Here, in Jordan’s own words, is his announcement of tonight’s festivities: “Coming up on the show tonight at midnight, a chat with Chris Cerf with his hilarious book, Encyclopedia Paranoiaca: The Indispensable Guide to Everyone and Everything You Should Be Afraid of or Worried About, then David from Eureka Puzzles will challenge your mind, Robert from PA will join me to discuss the Star Wars Legacy and we’ll test your knowledge of the Force. All that and much more on the JR show tonight on WBZ!”
Did you remember to set your clock forward this morning? Well, if you’d read your Encyclopedia Paranoiaca first, you’d have realized that the the key word you should have remembered wasn’t “clock” – it was “alarm!”
Why? Well, according to Dr. Till Roenneberg, a leading chronobiologist and Professor at the Institute for Medicinal Psychology at Ludwig-Maximilians-University in Munich, Germany, our bodies’ natural circadian time orientation, which is set by light and darkness to a basic 24-‐hour cycle, never properly adjusts to gaining an “extra” hour of sunlight at the end of the day. Dr. Roenneberg warns that “the consequences of that (failure to adjust) is that the majority of the population has drastically decreased productivity, decreased quality of life, increased susceptibility to illness, and is just plain tired.” This “social jet lag,” as Dr. Roenneberg describes it, is caused by the fact that “light doesn’t do the same things to the body in the morning and evening. More light in the morning would advance the body clock, and that would be good. But more light in the evening would even further delay the body clock.”
An even more urgent wake-up call comes from Sweden, where Imre Janszky of the Karolinska Institute’s Department of Public Health Sciences in Stockholm and Dr. Rickard Ljung of the Swedish National Board of Health and Welfare and report evidence that, at least in Sweden, heart attack rates spike in the days just after the spring time change. The two researchers concluded that “the most likely explanation to (sic) our findings are disturbed sleep and disruption of biological rhythm.”
All of which raises the unsettling question of whether, when you twiddled with the reset button on our happily glowing bedside snoozebuster, you were in fact hitting the trigger of a ticking time bomb, and instead of springing forward, you were setting yourself up to suddenly pitch forward, face down.
As a public service, the Cassandra Institute and the editors of Encylopedia Paranoiaca are proud to provide a link to Neil Degrasse Tyson‘s compelling description of exactly what will occur if and when the asteroid Apophis slams into the Earth on Friday, April 13, 2036. (Hint: Among the things he says will happen is the pulverizing of mansions in Malibu, the dust from which will then sandblast the West Coast of the U.S. during the second of two killer tsunamis.) To watch, click here.
And, to count down the days till Apophis arrives, we recommend you consult Encyclopedia Paranoiaca‘s handy “Apophis Impact Clock.” Do it early and often!
The “Red Carpet” Poses a Mortal Threat to Every Oscar Nominee Unfortunate Enough to Have Been Chosen to Gather on It!
Stars gathering on the Red Carpet for tonight’s Academy Awards should be worrying about a lot more than whether they’re going to take home an Oscar. What should have them trembling in fear (as the always informative website Silent Menace.com points out) is the danger of being debilitated — or even killed – by the noxious stew of chemicals, allergens, and toxic dust hiding in the russet-colored rug they’re standing on.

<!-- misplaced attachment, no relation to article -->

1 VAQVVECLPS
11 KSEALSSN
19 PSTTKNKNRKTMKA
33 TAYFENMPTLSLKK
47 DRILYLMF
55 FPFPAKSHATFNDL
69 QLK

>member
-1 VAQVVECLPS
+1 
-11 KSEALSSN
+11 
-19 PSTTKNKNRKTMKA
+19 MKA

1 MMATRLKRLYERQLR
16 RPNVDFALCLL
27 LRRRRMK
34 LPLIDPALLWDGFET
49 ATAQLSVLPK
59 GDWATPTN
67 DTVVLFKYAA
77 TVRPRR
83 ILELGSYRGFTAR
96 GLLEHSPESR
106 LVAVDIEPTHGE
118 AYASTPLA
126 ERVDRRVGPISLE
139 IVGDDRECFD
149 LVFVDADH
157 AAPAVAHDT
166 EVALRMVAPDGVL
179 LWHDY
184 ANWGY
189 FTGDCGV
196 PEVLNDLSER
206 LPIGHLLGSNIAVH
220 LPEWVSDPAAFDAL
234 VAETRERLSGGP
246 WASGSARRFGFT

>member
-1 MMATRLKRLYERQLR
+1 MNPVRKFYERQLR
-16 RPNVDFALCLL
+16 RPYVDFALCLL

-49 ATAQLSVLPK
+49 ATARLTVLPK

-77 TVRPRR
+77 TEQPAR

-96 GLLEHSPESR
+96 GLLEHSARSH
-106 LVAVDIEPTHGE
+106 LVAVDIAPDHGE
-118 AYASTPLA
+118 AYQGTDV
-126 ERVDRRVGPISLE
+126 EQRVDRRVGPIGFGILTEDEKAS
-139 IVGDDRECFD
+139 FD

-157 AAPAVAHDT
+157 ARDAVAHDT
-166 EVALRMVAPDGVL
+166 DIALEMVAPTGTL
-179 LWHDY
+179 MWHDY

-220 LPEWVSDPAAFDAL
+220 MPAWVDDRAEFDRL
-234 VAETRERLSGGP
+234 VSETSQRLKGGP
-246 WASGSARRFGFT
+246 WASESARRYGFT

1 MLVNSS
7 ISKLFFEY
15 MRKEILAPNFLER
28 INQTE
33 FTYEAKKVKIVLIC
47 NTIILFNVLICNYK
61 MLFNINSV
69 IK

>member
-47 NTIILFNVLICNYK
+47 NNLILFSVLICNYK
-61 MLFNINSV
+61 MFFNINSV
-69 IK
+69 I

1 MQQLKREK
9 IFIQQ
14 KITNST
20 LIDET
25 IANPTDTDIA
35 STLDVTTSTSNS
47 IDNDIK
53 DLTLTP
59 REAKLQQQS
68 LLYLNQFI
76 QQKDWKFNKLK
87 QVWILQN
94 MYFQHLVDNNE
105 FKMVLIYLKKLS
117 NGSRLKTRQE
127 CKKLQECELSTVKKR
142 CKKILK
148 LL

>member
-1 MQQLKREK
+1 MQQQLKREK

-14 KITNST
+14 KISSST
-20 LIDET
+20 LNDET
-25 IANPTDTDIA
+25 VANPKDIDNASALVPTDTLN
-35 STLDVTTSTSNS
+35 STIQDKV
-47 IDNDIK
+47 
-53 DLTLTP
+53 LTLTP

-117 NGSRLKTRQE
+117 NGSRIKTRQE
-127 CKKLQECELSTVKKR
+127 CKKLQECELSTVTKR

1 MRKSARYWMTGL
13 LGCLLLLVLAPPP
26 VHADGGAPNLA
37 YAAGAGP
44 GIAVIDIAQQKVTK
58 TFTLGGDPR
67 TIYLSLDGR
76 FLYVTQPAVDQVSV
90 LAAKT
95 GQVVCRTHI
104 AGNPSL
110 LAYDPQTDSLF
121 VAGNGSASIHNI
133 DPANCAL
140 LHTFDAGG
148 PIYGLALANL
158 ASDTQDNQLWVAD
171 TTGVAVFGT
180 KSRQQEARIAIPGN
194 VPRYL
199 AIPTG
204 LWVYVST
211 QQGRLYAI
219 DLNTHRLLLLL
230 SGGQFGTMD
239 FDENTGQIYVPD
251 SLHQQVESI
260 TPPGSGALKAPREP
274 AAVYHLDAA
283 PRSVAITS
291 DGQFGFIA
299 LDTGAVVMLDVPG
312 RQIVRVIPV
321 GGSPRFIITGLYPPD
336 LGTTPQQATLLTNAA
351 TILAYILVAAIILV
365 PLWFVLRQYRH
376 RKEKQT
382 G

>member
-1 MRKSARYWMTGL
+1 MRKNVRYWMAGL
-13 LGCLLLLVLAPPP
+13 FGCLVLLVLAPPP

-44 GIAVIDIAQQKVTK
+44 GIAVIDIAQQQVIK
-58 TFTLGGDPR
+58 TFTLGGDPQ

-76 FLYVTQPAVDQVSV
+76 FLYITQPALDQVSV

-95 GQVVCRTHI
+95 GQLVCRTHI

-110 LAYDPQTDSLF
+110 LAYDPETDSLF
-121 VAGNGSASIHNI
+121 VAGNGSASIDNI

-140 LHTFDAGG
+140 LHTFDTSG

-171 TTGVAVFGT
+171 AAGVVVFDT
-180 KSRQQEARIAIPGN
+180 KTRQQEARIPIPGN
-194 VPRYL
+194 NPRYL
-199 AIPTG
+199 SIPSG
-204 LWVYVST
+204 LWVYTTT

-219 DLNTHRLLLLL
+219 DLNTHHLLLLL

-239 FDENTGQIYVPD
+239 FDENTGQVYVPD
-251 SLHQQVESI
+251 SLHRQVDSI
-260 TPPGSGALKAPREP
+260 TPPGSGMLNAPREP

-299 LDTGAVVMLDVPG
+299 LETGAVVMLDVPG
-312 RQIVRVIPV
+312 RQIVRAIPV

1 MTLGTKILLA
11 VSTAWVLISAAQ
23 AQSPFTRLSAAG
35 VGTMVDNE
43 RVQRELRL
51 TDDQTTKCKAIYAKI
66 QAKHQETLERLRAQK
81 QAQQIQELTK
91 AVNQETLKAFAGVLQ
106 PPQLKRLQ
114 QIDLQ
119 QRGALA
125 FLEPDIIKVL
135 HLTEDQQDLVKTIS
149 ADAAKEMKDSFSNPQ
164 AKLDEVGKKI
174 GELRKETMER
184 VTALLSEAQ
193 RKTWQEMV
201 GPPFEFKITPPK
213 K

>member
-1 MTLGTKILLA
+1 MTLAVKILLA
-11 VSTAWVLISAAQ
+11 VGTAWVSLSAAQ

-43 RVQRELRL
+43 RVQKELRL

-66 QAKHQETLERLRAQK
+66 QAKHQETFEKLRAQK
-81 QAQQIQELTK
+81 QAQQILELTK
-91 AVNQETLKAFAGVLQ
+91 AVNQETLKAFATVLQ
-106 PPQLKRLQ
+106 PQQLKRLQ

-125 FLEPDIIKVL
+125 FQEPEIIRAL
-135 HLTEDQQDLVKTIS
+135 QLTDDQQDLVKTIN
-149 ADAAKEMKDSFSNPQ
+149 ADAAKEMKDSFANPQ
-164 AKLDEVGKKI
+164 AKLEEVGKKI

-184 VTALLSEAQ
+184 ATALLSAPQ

The biggest threat posed by any new carpeting, according to Silent Menace.com, is the fact that it releases “volatile organic compounds (VOC’s), such as toluene, benzene, formaldehyde, ethyl benzene, styrene, and acetone.” Inhaled in sufficient quantities, the U.S. Environmental Protection Agency advises, VOC’s can cause “conjunctival irritation, nose and throat discomfort, headache, allergic skin reaction, dyspnea, declines in serum cholinesterase levels, nausea, emesis, epistaxis, fatigue, and dizziness. Some organics can cause cancer in animals; some are suspected or known to cause cancer in humans.”
“If you’ve ever felt queasy or lightheaded in a room recently floored with new carpeting,” notes SilentMenace.com, “this is most likely why.” And, the website adds, VOC’s are hardly the only problem: “Other compounds in new carpeting that affect our health are adhesives, stain protectors, moth proofing and flame retardants. Moth proofing chemicals contain naphthalene, which is known to produce toxicreactions, especially in newborns. Fire retardants often contain polybrominated diphenyl ether (PBDE). Recent reports have indicated that exposure to even low concentrations of these chemicals may result in irreparable damage to the nervous and reproductive systems.”
Indeed, if tonight’s award festivities serve no purpose other than to warn you about the menace of new carpeting, they will not have been held in vain!
For more useful, if depressing, information like this, consult the Encyclopedia Paranoiaca, the definitive compendium of things you absolutely, positively must not eat, drink, wear, take, grow, make, buy, use, do, permit, believe, of let yourself be exposed to.
Those in the New York area are not too late to catch Sam Roberts’ interview with Christopher Cerf about Encyclopedia Paranoiaca. Tune into THE NEW YORK TIMES CLOSE-UP at 10 AM Sunday morning, February 24, on NY1 to catch Cerf’s terrifying revelations.
(If you’re not too nervous afterward, you might also enjoy Sam’s fascinating piece about Life of Pi, and how the amazing animal effects for it were created, immediately following Chris’s star turn.)
A grateful tip of the Cassandra Institute fedora to The New York Times’ Sam Roberts for the funny (albeit thoroughly debilitating) interview he conducted with Christopher Cerf about Encyclopedia Paranoiaca!